Kurd in the current political equations of Iraq
As many political analysts indicate, Iraq has drifted from its ordinary and natural stream as a state and a united entity. What is left between the country's components and major political parties that are ruling Iraq is only shy talks, because the trust is lost between the parties. Sunnis and Shias are living in the utmost untrustworthiness; Kurds also are distrusting Iraqi political parties. This is a reality that we should know and not escape from, but rather face it and control it.
Americans believe that Iraq is under a serious threat of terrorist groups and Al-Qaida's recurrence – changes within Syria may strengthen the statue of Al-Nasra Front and Al-Qaida groups in Iraq. They fear that the same problem of 2006-2007 civil war might reappear. This would impact negatively on America because it would mean the American-troop pull out was too early, and immature.
Sunnis have protested for months in Iraq against the government, demanding better rights, and calling for an end to sectarianism. For the past months they have protested peacefully, but all that came to an end last week when the Iraqi army cracked down on dissidents within the protesters camps in Hawija. The crackdown resulted in the killing of over 50 people, and injured hundreds. The Prime Minister Nouri al-Maliki soon afterwards issued a public statement, calling for unity and dialogue. Shortly after the public statement, the Prime Minister ordered the closure of 10 TV channels, 9 of which were Sunni-based.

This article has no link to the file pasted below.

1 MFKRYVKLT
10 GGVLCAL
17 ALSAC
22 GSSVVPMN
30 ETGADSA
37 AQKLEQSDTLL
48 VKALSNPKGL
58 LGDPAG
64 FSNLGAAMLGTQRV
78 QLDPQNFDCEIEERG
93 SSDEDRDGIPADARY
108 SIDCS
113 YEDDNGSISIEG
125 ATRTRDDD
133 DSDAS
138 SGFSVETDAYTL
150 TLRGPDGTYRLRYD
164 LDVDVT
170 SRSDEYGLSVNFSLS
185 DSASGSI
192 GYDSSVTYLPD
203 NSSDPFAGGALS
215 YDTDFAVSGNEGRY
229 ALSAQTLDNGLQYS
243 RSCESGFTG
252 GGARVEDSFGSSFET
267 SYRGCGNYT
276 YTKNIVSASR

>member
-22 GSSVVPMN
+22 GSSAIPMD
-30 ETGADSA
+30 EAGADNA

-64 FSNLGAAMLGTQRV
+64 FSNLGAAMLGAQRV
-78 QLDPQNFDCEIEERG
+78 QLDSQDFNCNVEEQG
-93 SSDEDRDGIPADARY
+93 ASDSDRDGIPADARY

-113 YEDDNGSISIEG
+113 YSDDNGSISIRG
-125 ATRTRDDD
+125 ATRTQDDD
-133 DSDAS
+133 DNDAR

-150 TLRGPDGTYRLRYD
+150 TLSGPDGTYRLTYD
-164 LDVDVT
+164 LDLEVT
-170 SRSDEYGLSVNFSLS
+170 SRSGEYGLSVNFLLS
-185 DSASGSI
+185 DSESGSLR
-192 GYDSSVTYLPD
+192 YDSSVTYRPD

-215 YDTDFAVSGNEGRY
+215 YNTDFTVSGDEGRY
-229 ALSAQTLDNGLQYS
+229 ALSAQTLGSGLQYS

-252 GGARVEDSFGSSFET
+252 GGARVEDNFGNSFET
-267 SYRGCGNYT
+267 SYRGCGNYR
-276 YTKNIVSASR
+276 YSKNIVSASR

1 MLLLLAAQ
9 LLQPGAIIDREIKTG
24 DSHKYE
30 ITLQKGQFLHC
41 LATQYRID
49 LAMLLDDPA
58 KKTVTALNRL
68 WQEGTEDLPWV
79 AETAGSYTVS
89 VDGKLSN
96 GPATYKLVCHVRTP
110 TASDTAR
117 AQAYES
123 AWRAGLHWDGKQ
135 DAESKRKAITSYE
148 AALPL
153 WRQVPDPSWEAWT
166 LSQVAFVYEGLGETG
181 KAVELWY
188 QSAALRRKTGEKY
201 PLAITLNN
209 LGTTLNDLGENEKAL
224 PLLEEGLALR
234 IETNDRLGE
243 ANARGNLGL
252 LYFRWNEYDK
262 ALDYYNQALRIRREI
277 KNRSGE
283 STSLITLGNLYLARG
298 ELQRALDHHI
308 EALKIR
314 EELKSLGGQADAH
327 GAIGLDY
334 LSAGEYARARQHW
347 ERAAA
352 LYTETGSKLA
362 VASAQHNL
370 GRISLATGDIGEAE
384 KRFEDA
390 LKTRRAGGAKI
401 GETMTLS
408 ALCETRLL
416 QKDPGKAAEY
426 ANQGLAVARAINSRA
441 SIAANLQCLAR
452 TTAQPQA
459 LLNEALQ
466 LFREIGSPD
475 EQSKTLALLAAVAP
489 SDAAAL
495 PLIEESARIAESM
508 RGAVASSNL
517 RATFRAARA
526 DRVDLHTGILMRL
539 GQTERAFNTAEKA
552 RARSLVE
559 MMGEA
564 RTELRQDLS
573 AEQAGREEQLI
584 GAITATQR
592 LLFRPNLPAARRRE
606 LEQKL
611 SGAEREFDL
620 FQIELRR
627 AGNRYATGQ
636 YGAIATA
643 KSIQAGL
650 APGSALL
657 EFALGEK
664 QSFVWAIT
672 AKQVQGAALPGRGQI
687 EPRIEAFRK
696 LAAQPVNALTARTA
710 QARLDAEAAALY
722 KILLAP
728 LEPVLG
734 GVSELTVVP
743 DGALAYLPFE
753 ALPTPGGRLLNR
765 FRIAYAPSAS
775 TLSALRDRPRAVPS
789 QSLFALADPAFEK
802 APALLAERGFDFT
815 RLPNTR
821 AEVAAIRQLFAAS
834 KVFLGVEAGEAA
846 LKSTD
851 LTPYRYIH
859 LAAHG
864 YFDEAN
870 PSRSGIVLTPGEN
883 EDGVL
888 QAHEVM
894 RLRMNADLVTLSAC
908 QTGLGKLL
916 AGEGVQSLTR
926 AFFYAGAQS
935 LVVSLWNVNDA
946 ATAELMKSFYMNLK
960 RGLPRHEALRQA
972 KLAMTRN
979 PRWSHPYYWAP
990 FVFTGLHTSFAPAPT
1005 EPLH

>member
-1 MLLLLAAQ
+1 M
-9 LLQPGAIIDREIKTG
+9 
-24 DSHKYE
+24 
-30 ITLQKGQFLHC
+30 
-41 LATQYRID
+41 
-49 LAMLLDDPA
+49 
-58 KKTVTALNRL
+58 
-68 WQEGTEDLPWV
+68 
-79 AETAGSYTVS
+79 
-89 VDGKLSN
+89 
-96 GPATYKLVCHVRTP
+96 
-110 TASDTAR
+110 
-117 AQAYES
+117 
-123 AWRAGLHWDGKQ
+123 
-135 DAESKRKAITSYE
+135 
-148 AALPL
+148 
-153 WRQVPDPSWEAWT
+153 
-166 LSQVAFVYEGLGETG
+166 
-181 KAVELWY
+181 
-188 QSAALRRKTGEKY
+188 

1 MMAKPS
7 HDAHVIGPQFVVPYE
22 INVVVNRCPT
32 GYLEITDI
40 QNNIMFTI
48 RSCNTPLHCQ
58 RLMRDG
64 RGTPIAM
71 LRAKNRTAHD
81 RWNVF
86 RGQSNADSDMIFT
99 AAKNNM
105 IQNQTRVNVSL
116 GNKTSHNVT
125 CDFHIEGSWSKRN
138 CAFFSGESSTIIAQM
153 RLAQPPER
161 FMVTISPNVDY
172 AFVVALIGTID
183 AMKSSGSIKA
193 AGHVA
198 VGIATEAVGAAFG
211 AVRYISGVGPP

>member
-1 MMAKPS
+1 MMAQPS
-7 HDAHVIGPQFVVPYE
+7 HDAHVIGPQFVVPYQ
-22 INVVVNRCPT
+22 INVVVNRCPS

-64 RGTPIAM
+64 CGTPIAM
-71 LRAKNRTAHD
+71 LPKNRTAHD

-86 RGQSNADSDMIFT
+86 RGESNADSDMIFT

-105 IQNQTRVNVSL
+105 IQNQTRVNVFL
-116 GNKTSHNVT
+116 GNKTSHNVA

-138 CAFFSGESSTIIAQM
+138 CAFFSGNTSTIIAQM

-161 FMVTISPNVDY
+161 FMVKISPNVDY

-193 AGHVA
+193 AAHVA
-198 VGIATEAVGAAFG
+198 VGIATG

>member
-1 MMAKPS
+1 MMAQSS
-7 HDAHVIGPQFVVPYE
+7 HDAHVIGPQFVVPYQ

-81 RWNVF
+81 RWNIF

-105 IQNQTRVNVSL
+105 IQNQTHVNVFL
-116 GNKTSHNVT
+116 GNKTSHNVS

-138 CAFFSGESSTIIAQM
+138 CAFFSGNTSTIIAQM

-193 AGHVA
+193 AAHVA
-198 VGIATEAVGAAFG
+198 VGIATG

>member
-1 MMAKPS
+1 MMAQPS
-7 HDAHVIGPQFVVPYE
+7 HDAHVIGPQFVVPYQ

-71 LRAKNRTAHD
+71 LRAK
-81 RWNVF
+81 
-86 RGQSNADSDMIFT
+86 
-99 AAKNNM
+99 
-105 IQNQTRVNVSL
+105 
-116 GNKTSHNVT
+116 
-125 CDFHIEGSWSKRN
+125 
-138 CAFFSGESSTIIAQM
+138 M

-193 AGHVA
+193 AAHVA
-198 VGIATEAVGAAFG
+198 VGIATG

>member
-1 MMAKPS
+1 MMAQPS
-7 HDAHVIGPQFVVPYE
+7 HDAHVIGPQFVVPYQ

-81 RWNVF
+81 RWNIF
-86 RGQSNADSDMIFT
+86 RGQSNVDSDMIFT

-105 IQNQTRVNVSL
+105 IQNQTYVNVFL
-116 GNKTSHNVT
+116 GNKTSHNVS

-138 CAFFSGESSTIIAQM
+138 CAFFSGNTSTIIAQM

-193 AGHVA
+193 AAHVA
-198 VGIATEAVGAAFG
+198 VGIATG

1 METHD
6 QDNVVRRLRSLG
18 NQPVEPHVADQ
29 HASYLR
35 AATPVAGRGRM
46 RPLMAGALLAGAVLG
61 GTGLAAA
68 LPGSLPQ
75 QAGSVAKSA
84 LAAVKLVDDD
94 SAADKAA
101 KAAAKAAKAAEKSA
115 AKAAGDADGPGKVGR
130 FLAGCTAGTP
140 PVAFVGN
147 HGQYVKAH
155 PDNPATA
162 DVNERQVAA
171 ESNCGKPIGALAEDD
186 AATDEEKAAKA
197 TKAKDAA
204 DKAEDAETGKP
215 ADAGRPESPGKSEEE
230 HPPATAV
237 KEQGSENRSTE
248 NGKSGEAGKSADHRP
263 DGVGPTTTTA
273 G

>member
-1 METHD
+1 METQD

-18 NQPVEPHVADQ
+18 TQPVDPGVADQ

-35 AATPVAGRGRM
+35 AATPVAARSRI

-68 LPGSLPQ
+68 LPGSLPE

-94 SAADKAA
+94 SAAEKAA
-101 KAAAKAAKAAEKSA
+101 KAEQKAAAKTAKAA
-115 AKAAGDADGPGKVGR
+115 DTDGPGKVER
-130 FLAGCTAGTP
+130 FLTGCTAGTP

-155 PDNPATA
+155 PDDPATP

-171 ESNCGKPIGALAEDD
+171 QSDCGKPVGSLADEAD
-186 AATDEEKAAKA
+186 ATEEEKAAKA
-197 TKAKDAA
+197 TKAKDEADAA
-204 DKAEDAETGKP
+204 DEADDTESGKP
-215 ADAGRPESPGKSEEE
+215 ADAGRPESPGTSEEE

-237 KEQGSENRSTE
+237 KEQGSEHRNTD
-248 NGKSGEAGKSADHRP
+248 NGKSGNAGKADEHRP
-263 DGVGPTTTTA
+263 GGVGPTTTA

Maliki has provoked not only Sunni protesters through his tactics, but also Kurds. For instance, the dissemination of the Iraqi army into the disputed areas constituted as an act of provocation. However, the situation of Kurds in Iraq’s autonomous region is not comparable to that of Sunnis. Kurdish people have their own parliament, and Government since 2003 – and are an active force in eradicating terror in the region.
Kurdish people have been active advocates for dialogue and peace within Iraq. After the Hawija incident, a high-ranking delegation was sent to Baghdad, including the Prime Minister of the Kurdistan region, Nechirvan Barzani. The current situation was discussed intensely, and a plan was hatched up to deal with the crisis. After the meeting, it was announced that the Prime Minister of Iraq, Nouri al-Maliki would be arriving within Kurdistan region this week.
The most important question is how Kurds will benefit from the current political turmoil in Iraq, and whether this will lead to strengthened ties with the Iraqi government.